Packed meeting pledges to fight the Coalition cuts

Thursday, 15th July 2010


Published: 15 July, 2010

THE Town Hall has unveiled a plan aimed at softening the blow of the coalition government’s unprecedented demands for cuts.

Labour councillors want to save cash by teaming up with other local authorities and sharing services, external contracts and possibly “back office” staff.

This attempt to patch up the council’s finances – a  £100million funding hole is forecast over the next four years – will, however, include some compulsory redundancies among council staff and 270 posts will be axed.

Camden’s initial ideas were unveiled this week just as councillors, unions and residents banded together at a “fightback” meeting at the Town Hall on Monday night.

There was talk there  of forming a “coalition of the Left” to campaign against slashing of government funding by the Conservative and Lib Dem coalition.

Camden’s cabinet will discuss a medium-term strategy next week but has already drawn up plans aimed at easing the crisis.

These include the possible resource-sharing plan with other boroughs and Labour leaders of Islington, Haringey and Hackney met up with the Camden leadership on Monday to discuss their options.

Camden will also try to save cash by encouraging people to cross what Labour members are calling the “digital divide”, asking residents to deal with the council wherever possible over the internet to save the labour and administrative costs of face to face transactions. There are plans to make help available for people to get more web-savvy and funding for open-to-all UK Online computer centres will be reviewed.

Other measures include scrutinising the use of consultants and a possible attempt to raise money by reviewing its £1billion property portfolio. Council homes are not for sale under the new adminstration but commercial buildings and unwanted offices could be. Twice weekly rubbish collections will be cut to one.

Council tax, however, will remain frozen.

Labour’s finance chief Councillor Theo Blackwell said of talks with other authorities:  “It was a bit of a historic meeting. I’m surprised it hasn’t been done in the past. We could work together in lots of ways. You could have shared contracts in education or parking. It makes sense to start with working with councils that have similar values to ours.”

Camden must also resolve what it will do with the Town Hall annexe building in King’s Cross which was listed for sale under the last administration.

Liberal Democrat and Conservative councillors said it was time for Labour to “grow up” and stop shifting the blame to national politicians.

Conservative leader Councillor Andrew Mennear said: “I’ve always said it makes perfect sense to share resources with other boroughs but we should be choosing to work with other top authorities like Westminster and Kensington and Chelsea – not authorities which historically have been not so good.”

Lib Dem leader Councillor Keith Moffitt said the council would “find it hard to implement some of these changes because of Labour’s obvious close links with the unions. The efficiency savings ultimately do mean posts being cut and you may say that frontline services won’t be affected but staff will find it hard if they are worried about their jobs”.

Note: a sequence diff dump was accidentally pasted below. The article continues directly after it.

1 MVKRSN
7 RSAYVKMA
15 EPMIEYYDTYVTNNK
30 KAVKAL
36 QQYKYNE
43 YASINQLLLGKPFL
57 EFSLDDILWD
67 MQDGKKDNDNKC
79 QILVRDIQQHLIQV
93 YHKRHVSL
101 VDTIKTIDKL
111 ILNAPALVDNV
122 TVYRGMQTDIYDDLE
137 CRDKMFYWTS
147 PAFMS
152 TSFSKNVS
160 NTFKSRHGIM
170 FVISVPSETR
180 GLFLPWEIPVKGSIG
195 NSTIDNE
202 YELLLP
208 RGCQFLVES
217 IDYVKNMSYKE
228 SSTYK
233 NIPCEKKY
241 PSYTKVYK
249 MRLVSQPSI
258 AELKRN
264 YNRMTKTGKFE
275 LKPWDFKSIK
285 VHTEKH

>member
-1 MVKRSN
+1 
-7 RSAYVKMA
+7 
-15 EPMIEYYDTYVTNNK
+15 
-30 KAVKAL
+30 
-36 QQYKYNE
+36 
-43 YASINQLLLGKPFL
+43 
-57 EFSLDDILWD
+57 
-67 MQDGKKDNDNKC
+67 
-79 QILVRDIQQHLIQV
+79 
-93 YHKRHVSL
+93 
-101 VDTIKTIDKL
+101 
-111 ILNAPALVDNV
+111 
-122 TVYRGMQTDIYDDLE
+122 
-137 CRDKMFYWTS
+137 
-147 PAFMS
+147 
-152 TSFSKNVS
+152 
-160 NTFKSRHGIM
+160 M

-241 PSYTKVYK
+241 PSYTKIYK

A more in-depth prognosis about where cuts in spending will fall, however, is not due until October when the Conservative and Lib Dem coalition government will publish more detail on how far local authorities will be funded.

Campaigners crammed inside the Town Hall on Monday night said they would fight the onslaught of government-ordered cuts.

The meeting heard speeches from teachers, post men, transport workers, council and NHS workers, tenant leaders, Somalian voluntary groups, Labour politicians Frank Dobson MP, former council leader Raj Chada, deputy council leader Cllr Angela Mason and the human rights lawyer Imran Khan.

Strikes, protests and rallies will dominate the political landscape as a united resistance builds, the meeting heard.

Camden Trades Council chairman George Binette said: “Those who voted Lib Dem – they have had a rude awakening. The Lib Dems proved more dangerous than the Orange Dutch team in the World Cup final. Poorer people will be hit far harder than the rich. It is an unprecedented assault against the workforce.”

Frank Dobson said: “Vince Cable said the tax changes benefited the least well off – well he must know that’s a lie. Most of the Tories are salivating at the prospect of having a go at the public sector and franchising out to crappy, thieving outfits. If you think the private sector is doing a good job – look at the banks."

Andrew Baisley, secretary of Camden branch of National Union of Teachers, accused Education Secretary Michael Gove of adopting a “Thatcherite zeal” in tearing apart Labour’s building projects in Camden. At least 13 schools are having planned schemes scrapped and schools are facing a cut of 20 per cent to their spending budgets.

He said: “I do not remember any of this before the election. There is no mandate.”

And Raj Chada, chairman of the constituency Labour Party, said claims the NHS funding was ringfenced was a “myth”. He said: “We need to build a coalition of the Left – we may fall out, but we must be fighting this together this dreadful Thatcherite Government in Lib Dem clothing.”

Silla Carron, who lives in Clarence Way, is fighting cuts to caretakers on Camden estates. She said: “I’m going to get them back, because I’m an outright bitch and that’s how I work.”

Cuts to housing benefit, she said, was a “disgrace”. “People don’t know what they’ve got until they get together. It’s time we stood up and shouted together.”

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